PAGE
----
Also, Mac OS X Lion uses a salted SHA512 hash, which is still considered cryptographically secure. It is more robust than the MD4 NTLMv2 hash used to store passwords in Windows 7.

http://www.windowsecurity.com/articles/How-Cracked-Windows-Password-Part1.html -> article about Windows password hashing.


9) The new runtime security mitigation improvements to be included in Windows 8 have already been defeated.

http://vulnfactory.org/blog/2011/09/21/defeating-windows-8-rop-mitigation/

To put this into perspective, methods to bypass the new runtime security mitigations in Mac OS X Lion are not yet available.

10)In regards to recent earlier version of Mac OS X:

The following image relates to varying levels of security mitigations in different Linux distros but it is applicable in revealing that the runtime security mitigations in some earlier versions of Mac OS X prior to Lion were far from inadequate.

264

source -> http://www.blackhat.com/presentations/bh-europe-09/Fritsch/Blackhat-Europe-2009-Fritsch-Bypassing-aslr-slides.pdf

The following section of that image represents a comparison of Mac OS X Leopard/Snow Leopard to Windows Vista/7.

59

While Mac OS X Leopard/SL lack full ASLR, Windows Vista/7 have stack canaries (aka stack cookies) that are trivial to bypass.

The following link shows the issues with stack canaries in Windows. -> http://www.blackhat.com/presentations/bh-usa-04/bh-us-04-silberman/bh-us-04-silberman-paper.pdf

So:

Windows Vista/7 = NX + ASLR
Mac OS X Leopard/SL = NX + stack cookies

59

The image shows that NX in combination with stack canaries is more difficult to bypass than a combination of NX and ASLR.

The past few hacker championships Macs have been hacked within 10 minutes. It generally takes 24 hours to hack Windows and Linux distro's (think usually they use Red Hat and Ubuntu).

Your beautiful post got demolished by professional hackers because Apple don't care.

Edit: there is a reason why there's an asterisk that then says: depends on environment factors and certain code flaws.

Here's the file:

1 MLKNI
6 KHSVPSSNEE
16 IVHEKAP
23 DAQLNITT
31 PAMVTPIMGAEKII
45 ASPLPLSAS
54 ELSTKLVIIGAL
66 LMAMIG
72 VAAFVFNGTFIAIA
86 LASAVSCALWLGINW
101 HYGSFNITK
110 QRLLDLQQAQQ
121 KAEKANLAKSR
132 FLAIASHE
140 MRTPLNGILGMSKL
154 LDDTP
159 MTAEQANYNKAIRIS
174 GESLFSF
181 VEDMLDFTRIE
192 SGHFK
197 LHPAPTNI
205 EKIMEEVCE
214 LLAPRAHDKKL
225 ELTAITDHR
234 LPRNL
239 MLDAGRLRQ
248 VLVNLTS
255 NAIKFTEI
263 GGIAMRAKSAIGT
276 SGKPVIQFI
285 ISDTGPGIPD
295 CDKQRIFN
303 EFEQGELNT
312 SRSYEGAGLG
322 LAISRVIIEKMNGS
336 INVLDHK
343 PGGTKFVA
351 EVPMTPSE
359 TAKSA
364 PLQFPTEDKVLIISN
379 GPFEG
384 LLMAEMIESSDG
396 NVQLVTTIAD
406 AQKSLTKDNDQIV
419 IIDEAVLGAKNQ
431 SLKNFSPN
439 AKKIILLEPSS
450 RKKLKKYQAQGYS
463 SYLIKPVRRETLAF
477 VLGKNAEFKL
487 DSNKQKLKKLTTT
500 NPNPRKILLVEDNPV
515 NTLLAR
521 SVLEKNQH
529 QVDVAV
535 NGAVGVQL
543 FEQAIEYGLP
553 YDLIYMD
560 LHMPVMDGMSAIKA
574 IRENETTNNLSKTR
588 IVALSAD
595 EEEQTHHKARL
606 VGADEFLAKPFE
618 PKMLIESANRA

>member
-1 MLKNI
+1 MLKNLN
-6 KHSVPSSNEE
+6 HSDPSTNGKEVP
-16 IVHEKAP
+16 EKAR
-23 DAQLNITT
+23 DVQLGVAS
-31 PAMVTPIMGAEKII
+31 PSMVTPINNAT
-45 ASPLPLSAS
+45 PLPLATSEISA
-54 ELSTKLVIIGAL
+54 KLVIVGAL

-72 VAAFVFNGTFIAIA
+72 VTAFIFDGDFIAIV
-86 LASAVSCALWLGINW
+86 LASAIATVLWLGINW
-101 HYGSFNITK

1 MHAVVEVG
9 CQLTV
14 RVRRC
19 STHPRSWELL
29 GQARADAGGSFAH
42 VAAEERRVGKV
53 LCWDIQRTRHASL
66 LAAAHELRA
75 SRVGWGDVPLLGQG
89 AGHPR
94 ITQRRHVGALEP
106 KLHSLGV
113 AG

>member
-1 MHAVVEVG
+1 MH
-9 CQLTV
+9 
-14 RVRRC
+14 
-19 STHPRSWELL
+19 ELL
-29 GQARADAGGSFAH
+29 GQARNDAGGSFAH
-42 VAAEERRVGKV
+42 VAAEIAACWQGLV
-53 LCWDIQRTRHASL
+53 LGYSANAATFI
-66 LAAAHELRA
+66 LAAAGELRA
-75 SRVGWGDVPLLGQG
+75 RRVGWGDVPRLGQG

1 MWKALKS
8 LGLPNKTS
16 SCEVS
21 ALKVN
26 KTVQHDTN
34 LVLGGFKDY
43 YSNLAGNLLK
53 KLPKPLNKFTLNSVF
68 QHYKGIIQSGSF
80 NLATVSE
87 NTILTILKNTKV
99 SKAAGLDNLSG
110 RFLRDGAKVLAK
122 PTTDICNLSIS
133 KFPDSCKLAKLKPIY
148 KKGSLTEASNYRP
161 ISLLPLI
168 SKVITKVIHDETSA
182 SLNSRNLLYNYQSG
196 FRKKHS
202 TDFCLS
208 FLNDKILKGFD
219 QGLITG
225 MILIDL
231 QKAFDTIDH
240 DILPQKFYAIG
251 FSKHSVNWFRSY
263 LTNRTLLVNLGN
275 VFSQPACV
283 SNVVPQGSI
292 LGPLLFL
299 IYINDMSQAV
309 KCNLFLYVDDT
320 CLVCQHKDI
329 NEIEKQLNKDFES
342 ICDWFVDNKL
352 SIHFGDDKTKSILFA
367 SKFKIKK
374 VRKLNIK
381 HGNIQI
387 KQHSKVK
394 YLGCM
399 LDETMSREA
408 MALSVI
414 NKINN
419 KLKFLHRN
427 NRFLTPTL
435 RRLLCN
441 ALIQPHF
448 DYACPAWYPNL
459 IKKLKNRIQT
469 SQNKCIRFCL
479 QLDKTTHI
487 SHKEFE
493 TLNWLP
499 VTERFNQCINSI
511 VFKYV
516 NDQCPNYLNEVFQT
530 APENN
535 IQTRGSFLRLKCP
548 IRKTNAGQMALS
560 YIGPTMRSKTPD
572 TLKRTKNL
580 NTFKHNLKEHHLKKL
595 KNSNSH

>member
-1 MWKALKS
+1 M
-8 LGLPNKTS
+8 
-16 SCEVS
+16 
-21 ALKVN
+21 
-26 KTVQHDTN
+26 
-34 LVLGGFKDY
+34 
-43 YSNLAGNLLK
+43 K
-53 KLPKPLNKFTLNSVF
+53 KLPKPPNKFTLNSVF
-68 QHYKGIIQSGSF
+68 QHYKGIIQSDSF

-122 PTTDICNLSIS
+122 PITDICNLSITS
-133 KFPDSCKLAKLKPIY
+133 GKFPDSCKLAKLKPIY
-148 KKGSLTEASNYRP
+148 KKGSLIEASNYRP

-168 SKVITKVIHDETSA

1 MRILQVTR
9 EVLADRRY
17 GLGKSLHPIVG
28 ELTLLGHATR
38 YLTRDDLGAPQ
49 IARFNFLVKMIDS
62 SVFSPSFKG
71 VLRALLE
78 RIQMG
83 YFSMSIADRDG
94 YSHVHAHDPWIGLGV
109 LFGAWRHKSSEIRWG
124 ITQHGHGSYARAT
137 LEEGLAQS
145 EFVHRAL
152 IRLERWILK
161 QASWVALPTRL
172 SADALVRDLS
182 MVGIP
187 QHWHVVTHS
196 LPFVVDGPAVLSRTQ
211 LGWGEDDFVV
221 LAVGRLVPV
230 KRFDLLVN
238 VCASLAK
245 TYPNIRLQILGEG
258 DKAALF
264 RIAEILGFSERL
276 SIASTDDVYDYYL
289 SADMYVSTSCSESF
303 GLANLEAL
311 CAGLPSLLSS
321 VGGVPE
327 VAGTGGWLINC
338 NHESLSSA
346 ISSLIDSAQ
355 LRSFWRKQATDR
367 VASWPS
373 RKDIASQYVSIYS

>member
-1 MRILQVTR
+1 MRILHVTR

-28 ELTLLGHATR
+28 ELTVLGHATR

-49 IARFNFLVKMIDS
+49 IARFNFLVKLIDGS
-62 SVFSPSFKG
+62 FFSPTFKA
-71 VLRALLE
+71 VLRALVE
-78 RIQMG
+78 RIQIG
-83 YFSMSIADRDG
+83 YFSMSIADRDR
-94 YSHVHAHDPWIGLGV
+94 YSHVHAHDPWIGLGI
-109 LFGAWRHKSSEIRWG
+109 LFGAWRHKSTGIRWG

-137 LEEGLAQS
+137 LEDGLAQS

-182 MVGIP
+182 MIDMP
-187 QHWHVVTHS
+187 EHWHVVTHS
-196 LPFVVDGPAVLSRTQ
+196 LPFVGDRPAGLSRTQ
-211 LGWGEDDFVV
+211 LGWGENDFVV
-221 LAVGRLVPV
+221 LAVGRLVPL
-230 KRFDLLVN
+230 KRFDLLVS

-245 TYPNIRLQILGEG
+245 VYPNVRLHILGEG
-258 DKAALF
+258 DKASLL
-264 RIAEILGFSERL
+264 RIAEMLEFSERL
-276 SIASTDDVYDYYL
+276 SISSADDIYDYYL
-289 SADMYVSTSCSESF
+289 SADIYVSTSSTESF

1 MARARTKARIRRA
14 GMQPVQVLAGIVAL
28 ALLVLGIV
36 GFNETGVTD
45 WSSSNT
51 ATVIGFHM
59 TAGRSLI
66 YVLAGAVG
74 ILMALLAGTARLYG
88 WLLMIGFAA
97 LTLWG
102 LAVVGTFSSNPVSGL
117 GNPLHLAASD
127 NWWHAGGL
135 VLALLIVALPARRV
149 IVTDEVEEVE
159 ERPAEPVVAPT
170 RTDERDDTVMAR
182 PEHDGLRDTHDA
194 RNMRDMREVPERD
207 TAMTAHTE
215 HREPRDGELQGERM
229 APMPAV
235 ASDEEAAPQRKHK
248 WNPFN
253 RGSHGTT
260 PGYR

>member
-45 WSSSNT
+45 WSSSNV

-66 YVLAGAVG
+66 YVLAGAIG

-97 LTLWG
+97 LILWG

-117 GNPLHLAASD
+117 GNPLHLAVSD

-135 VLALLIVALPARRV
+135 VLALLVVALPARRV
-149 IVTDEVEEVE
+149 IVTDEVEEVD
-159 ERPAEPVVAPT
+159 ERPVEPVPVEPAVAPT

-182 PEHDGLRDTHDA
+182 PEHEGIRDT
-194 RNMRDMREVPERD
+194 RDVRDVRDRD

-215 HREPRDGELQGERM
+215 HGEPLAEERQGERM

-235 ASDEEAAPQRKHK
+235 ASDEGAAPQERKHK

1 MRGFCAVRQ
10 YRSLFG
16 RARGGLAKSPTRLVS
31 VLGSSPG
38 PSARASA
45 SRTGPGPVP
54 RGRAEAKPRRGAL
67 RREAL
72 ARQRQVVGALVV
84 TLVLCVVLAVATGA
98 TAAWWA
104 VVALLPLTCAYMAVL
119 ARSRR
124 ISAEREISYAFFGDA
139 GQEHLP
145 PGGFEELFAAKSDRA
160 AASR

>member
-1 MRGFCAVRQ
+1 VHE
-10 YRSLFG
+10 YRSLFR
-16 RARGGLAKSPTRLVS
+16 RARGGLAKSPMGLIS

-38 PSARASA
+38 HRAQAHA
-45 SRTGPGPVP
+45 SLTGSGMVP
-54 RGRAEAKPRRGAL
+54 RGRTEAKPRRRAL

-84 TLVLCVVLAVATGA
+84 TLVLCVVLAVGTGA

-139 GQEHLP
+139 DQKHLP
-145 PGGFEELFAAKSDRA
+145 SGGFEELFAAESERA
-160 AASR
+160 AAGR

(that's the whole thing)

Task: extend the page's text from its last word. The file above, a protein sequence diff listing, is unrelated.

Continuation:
Edited by Liranan - 4/26/12 at 9:32am
post #50 of 210
Quote:
Originally Posted by PoopaScoopa View Post

Not by a long shot.
I'm not gonna analyze every part of your post, and it's honestly disheartening that you found it necessary to bring so many examples. I'll just say this - I never said Windows has always been as secure - fact is, Windows right now is very secure, and while it may not be exactly as secure, this is the case with any two operating systems. OS X is not bulletproof, and the only reason there's so much documentation about Windows exploitation is because it has been researched for a very long time, while OS X has largely gone under the radar - even Apple themselves give security research a low priority, while MS employs a large amount of security researchers.

I can guarantee you there is a very large number of vulnerabilities waiting to be found. You also mentioned several vulnerabilities were found that haven't been used in malware. How do you know? Contrary to popular belief, most malware attempts to remain under the radar. Using 100% CPU is not something malware authors do intentionally, and most of them certainly don't open popups and change your desktop background. The lack of OS X security research may mean that they just remain undetected, responsible perhaps for theft of personal and financial information.

You've made quite a few mistakes that show you don't understand some of the things you talk about, but I won't tear apart your post. Assuming you're safe is a grave mistake, and you will certainly be proven wrong in the future. It's only a matter of time before some super-common malware which managed to remain under the radar is caught, just like Stuxnet was caught because of a single computer in a reboot loop.
Quote:
Originally Posted by Xenthos View Post

Yes.
No. Do your research. Java can be faster than MSVC++.